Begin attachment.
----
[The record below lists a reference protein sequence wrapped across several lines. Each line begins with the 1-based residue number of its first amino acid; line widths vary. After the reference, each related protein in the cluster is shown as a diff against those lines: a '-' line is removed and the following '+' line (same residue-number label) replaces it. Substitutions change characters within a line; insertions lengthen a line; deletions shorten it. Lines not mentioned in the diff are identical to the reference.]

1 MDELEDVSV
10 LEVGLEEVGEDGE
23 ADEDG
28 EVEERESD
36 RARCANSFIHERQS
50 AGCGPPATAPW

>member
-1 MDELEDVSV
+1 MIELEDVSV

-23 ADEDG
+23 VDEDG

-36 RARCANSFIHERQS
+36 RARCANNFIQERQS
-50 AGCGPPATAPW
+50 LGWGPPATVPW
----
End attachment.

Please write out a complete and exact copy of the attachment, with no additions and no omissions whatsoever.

[The record below lists a reference protein sequence wrapped across several lines. Each line begins with the 1-based residue number of its first amino acid; line widths vary. After the reference, each related protein in the cluster is shown as a diff against those lines: a '-' line is removed and the following '+' line (same residue-number label) replaces it. Substitutions change characters within a line; insertions lengthen a line; deletions shorten it. Lines not mentioned in the diff are identical to the reference.]

1 MDELEDVSV
10 LEVGLEEVGEDGE
23 ADEDG
28 EVEERESD
36 RARCANSFIHERQS
50 AGCGPPATAPW

>member
-1 MDELEDVSV
+1 MIELEDVSV

-23 ADEDG
+23 VDEDG

-36 RARCANSFIHERQS
+36 RARCANNFIQERQS
-50 AGCGPPATAPW
+50 LGWGPPATVPW